It is not a secret: consumer expectations are continually changing. These evolutions are due, in part, to the emergence of new technologies which accelerate the notion of time and, therefore, developments. In this context, how can we anticipate changes and provide the right solution to the right customer at the right time?
While technologies offer benefits to consumers, they are also beneficial to businesses. This is what we will discover in this article with the concept of predictive marketing.
The principles of predictive marketing
Between Big Data and new technologies
Predictive marketing is a recent concept, which has emerged following the development of new technologies such as Big Data. At this time, two factors are triggering the birth of predictive marketing:
- companies realise that they are massively collecting data, but it is not being used to its full potential,
- the power of digital tools offers new opportunities, particularly in terms of data analysis and processing.
From that moment, entities see the need to go further in the analysis and exploitation of customer data, as it could be a competitive advantage.
Imagine if you could anticipate your customers’ needs and know what they are going to want tomorrow, even before they have expressed it. This is what predictive marketing is for.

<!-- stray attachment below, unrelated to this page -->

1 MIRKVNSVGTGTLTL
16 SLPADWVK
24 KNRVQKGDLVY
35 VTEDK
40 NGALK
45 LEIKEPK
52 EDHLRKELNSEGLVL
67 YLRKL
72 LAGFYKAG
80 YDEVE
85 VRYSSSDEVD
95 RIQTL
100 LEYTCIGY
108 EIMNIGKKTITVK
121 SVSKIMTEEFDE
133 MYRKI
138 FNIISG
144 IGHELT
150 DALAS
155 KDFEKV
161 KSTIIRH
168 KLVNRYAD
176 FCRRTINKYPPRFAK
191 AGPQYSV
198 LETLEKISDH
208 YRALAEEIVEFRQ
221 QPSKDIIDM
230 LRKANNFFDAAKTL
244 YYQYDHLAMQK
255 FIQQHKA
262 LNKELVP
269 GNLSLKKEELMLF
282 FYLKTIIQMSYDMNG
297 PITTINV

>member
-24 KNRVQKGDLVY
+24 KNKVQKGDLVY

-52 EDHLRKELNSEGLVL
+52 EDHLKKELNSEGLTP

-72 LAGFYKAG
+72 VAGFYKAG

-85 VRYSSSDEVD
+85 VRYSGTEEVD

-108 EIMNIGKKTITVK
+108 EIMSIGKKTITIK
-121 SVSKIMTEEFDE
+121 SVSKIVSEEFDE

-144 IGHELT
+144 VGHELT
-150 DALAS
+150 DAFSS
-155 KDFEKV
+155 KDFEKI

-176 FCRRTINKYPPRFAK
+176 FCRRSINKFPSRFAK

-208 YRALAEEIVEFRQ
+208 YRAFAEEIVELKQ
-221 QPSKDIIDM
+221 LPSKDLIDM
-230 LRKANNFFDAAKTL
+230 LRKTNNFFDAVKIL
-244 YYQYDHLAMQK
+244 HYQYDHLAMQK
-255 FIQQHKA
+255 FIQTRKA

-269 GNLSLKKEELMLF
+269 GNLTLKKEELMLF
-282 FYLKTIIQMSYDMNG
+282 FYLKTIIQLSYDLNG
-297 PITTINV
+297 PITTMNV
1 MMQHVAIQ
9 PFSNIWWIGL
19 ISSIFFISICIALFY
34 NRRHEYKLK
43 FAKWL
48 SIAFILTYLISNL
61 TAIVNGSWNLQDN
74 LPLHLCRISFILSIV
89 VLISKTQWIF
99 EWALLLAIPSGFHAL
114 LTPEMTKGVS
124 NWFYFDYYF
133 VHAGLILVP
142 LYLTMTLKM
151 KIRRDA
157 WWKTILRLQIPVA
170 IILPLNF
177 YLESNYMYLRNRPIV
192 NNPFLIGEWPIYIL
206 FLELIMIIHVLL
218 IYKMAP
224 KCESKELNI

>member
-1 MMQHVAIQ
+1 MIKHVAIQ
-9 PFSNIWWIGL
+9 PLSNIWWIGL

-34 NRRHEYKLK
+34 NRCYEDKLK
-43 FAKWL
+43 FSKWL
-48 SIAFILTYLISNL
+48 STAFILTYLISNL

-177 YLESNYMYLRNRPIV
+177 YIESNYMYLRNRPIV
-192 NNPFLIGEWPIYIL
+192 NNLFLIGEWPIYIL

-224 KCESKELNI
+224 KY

According to Forbes, predictive marketing includes techniques for analysing customers and prospects’ behaviour to anticipate their future needs, based on their past and present behaviour.
In practice, the use of predictive marketing is based on algorithms, Machine Learning tools and scoring tools. These tools are programmed to send automatic alerts when they observe a combination of criteria defined in your database.
Example: you have decided to receive an automatic alert in your CRM when one of your prospects visits your website three times (factor 1) and is located in France (factor 2) because you have defined that, in this case, they should be contacted by a sales representative. When the system detects the combination of these factors, then an automatic alert is sent.
In this example, we only have two factors. In reality, the possibilities are unlimited. You can now understand that the opportunities offered by predictive marketing are significant.
According to a report published by Forrester, 57% of companies that have made investments in predictive marketing indicate that they generate higher conversion rates and, therefore, a higher ROI.
Analytics in the service of predictive marketing
Predictive marketing is a method related to predictive analysis and data mining. That’s why it is essential to have tools for collecting, segmenting and analysing your customers’ data.